Clive, who does not even appear in Act II, is primarily responsible for driving the action and the story of Act I. In a purely physical sense, Clive's frequent requests for others to enter or exit assures that the play is in constant motion and forces the characters to quickly adapt to changing circumstances.
In a thematic sense, all of the characters define themselves by their relationship to Clive. Betty is unable to act on any of her true desires because of her feeling of responsibility to Clive. Likewise, Edward subverts his homosexuality out of fear of Clive's reprimand. Clive is a symbol of the Act I's major theme: Oppression. He represents the colonial oppression of the British Empire in Africa, as well as the sexual oppression that defined social interactions in the Victorian Edward. Additionally, Clive represents the hypocrisy inherent to this oppression. He demands the loyalty of his family, while he himself is unfaithful to his marriage.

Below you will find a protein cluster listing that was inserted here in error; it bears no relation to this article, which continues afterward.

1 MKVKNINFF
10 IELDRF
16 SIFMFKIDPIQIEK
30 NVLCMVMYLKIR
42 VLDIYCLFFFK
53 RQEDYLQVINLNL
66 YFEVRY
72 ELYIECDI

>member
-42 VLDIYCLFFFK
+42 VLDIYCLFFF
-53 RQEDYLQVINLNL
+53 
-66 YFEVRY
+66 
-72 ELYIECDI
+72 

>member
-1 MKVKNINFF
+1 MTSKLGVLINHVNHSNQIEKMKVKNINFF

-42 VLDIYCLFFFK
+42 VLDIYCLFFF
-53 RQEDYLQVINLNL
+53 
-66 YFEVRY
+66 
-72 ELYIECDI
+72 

Although Clive holds the reigns of power for the majority of Act I, his status does depreciate. Despite his efforts to the contrary, his family spirals out of his control as members of his family begin to act on their sexual desires by the end of the act. In a final act of defiance, his own son fails to warn him of Joshua's murder attempt. Churchill does not bring Clive back in the second act of the play because, metaphorically, Clive is dead to the new world of Act II. His views are incompatible with the sexual liberation characteristic of London in 1979. Clive's absence in Act II might also suggest his family members' attempts to separate themselves from him.